KNOXVILLE — The Children’s Mental Health Services Research Center in the College of Social Work at the University of Tennessee, Knoxville, has received a $1,483,573 grant from the W.T. Grant Foundation to fund research on mental health programs which serve at-risk youth. The UT center will collaborate with the Helen Ross McNabb Center in Knoxville to conduct the three-year study.
Research will focus on testing the effects of a planned series of organizational activities that are designed to enhance the culture and climate of mental health programs for young people at risk.
The organizational initiative, labeled ARC for the desired characteristics of Availability, Responsiveness and Continuity in services, is designed to improve the cultures and climates of mental health programs in ways that contribute to service quality and outcomes. ARC was developed by the UT Children’s Center under the direction of Charles Glisson, founder and director.
“We’ve discovered that an organization’s climate and culture are critical in determining how organizational members work, how they cooperate and how they serve their clients,” Glisson said.
The proposed study will examine the effects of the ARC initiative in 28 youth programs sponsored by the Helen Ross McNabb Center. Fourteen of 28 programs will be randomly chosen to participate in planned ARC activities over a period of two years.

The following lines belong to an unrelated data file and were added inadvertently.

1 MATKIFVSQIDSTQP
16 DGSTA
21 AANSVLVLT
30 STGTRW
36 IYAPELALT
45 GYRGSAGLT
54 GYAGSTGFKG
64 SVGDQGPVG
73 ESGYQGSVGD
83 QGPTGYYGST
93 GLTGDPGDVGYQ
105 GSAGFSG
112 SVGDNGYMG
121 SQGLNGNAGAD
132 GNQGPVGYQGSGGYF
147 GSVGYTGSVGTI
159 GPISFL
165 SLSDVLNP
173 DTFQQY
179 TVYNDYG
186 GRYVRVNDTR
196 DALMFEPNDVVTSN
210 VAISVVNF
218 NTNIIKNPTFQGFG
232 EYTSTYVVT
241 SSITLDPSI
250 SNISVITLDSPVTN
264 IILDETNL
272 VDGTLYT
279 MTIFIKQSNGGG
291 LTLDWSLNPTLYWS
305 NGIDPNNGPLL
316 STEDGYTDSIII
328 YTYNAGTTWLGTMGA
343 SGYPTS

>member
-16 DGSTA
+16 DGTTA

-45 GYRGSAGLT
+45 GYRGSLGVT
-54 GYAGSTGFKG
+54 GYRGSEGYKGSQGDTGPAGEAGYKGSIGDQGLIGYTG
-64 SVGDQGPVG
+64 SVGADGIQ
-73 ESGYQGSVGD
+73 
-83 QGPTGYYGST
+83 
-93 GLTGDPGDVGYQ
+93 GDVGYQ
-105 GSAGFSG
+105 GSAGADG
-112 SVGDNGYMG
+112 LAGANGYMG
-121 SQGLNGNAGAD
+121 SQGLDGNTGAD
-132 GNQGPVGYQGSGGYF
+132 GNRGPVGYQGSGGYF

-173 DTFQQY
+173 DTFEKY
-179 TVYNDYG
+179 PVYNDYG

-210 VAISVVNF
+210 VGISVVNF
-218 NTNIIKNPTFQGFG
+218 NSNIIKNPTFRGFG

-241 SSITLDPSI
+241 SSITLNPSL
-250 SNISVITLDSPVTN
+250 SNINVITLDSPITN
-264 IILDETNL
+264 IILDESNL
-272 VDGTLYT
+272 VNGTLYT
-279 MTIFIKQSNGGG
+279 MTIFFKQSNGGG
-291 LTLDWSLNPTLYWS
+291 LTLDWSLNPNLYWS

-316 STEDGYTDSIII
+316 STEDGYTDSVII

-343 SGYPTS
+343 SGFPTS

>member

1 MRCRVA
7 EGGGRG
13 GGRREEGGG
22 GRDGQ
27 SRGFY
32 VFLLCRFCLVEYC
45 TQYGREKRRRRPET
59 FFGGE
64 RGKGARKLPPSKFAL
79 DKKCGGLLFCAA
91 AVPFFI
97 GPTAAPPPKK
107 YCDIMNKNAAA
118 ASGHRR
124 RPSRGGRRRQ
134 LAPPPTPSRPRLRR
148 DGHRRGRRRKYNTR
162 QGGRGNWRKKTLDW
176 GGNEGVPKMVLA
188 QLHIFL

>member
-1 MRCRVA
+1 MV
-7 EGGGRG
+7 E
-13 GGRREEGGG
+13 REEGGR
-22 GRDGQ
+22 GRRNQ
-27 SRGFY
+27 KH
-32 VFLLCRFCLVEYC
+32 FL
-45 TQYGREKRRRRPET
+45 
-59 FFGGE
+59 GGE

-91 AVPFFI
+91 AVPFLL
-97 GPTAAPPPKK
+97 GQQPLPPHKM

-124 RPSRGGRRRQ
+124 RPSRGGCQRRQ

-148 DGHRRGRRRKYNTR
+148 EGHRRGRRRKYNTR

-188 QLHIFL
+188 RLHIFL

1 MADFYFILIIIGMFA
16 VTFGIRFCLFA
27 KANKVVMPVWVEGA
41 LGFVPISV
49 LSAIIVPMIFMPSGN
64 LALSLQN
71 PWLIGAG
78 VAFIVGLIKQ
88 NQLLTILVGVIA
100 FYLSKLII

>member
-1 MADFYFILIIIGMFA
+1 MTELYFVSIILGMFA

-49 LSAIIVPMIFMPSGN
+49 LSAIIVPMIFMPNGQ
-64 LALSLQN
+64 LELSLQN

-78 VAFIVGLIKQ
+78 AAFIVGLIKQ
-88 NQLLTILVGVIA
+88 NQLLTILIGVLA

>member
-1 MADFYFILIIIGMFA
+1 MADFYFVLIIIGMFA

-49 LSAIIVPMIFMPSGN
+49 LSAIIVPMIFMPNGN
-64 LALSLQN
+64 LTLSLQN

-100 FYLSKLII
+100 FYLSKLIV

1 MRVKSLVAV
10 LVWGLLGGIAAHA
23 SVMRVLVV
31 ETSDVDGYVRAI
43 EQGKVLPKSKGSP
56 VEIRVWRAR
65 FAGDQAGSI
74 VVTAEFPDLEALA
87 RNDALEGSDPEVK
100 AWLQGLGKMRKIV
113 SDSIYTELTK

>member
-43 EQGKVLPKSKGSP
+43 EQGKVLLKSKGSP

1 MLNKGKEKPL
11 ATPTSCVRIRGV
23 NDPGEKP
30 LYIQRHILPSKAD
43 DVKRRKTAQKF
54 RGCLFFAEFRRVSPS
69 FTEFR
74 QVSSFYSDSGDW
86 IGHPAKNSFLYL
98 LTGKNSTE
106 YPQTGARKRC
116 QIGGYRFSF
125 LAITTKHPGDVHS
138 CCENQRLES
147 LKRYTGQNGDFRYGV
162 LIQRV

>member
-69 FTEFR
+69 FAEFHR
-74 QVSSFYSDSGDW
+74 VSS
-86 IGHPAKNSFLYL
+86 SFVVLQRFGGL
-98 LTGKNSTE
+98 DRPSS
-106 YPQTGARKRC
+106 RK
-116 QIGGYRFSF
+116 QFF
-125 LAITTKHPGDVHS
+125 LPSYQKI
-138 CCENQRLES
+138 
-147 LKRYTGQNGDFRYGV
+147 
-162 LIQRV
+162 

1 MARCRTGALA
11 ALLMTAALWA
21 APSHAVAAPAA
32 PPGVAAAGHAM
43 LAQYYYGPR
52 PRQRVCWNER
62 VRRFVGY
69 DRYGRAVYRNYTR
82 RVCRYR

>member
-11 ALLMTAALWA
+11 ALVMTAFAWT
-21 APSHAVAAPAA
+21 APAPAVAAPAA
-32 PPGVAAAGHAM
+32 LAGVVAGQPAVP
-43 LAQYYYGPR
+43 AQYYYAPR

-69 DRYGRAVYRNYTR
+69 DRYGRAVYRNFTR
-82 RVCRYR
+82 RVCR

Examples of activities include team development and leadership training, enhancement of client outcome monitoring and employment and development of continuous improvement processes aimed at eliminating barriers to effective service provision.
Across all 28 programs, a variety of measures will be gathered to determine the effectiveness of the ARC initiative. These include a variety of client outcome measures, the job satisfaction and turnover of Helen Ross McNabb Center employees and changes in the work environment.
“The Helen Ross McNabb Center is delighted to partner with the UT Children’s Mental Health Services Research Center on this important study,” said Andy Black, president and CEO of Helen Ross McNabb.
“The research that Dr. Glisson and his team conduct leads directly to best practice models that are readily adoptable. Implementing best practices for provider organizations changes the lives of children who have been in trouble with the courts or who are in foster care,” he said.
Dr. Charles Glisson, (865) 974-1707
Lisa McNeal, Helen Ross McNabb Center, (865) 637-9711